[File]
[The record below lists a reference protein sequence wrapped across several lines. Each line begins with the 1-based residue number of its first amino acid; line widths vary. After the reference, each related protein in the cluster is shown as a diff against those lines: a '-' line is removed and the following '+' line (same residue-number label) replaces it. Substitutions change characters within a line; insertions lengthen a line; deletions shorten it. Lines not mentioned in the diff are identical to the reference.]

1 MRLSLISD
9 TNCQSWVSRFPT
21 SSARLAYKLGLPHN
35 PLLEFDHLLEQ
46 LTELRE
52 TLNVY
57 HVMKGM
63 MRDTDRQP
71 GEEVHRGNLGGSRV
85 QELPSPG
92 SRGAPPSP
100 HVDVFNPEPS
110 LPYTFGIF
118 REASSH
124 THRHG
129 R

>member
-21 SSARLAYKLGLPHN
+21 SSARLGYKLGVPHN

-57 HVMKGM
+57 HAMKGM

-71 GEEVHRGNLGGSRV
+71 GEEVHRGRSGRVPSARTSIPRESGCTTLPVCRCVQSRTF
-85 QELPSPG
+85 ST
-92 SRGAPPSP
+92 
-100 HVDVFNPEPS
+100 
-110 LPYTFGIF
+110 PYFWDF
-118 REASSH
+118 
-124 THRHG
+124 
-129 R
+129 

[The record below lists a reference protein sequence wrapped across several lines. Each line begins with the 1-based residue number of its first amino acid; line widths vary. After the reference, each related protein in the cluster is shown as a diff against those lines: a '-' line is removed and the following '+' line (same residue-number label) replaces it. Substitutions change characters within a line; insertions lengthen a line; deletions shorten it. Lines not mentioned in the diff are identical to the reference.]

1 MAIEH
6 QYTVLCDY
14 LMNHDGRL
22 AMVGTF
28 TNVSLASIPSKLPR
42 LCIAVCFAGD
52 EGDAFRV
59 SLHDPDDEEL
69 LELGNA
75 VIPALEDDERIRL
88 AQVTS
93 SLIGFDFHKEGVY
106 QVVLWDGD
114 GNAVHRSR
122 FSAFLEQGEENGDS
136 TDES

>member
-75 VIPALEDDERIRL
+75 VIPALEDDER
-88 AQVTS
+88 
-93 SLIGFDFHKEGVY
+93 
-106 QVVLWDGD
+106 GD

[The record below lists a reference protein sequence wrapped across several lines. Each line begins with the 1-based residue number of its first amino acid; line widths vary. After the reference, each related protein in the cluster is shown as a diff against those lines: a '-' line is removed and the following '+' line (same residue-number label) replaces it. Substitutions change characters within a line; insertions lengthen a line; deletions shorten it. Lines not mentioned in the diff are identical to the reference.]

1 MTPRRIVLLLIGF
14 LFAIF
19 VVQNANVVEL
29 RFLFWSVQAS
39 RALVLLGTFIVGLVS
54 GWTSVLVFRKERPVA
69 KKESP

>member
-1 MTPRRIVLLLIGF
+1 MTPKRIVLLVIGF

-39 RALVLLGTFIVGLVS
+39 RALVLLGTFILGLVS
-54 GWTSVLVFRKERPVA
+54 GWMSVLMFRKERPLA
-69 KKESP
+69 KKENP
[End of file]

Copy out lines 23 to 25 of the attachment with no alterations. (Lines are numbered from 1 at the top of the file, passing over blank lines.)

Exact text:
-71 GEEVHRGNLGGSRV
+71 GEEVHRGRSGRVPSARTSIPRESGCTTLPVCRCVQSRTF
-85 QELPSPG